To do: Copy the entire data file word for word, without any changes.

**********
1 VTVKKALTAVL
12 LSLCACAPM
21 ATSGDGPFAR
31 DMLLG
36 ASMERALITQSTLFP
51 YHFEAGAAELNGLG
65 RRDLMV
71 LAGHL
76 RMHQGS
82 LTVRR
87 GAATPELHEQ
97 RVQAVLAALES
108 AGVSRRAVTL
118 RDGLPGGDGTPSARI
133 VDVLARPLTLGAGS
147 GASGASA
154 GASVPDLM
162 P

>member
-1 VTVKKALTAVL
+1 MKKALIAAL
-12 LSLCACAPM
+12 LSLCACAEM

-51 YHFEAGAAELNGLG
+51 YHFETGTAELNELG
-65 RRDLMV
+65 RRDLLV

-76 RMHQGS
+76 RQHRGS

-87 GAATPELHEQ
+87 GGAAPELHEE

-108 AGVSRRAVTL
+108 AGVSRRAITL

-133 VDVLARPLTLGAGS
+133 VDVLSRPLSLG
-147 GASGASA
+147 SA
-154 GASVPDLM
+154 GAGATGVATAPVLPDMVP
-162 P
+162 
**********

1 VTVKKALTAVL
12 LSLCACAPM
21 ATSGDGPFAR
31 DMLLG
36 ASMERALITQSTLFP
51 YHFEAGAAELNGLG
65 RRDLMV
71 LAGHL
76 RMHQGS
82 LTVRR
87 GAATPELHEQ
97 RVQAVLAALES
108 AGVSRRAVTL
118 RDGLPGGDGTPSARI
133 VDVLARPLTLGAGS
147 GASGASA
154 GASVPDLM
162 P

>member
-1 VTVKKALTAVL
+1 MKKALIAAL
-12 LSLCACAPM
+12 LSLCACAEM

-51 YHFEAGAAELNGLG
+51 YHFETGTAELNELG
-65 RRDLMV
+65 RRDLLV

-76 RMHQGS
+76 RQHRGS

-87 GAATPELHEQ
+87 GGAAPELHEE

-108 AGVSRRAVTL
+108 AGVSRRAITL

-133 VDVLARPLTLGAGS
+133 VDVLSRPLSLG
-147 GASGASA
+147 SA
-154 GASVPDLM
+154 GAGATGVATAPVLPDMVP
-162 P
+162 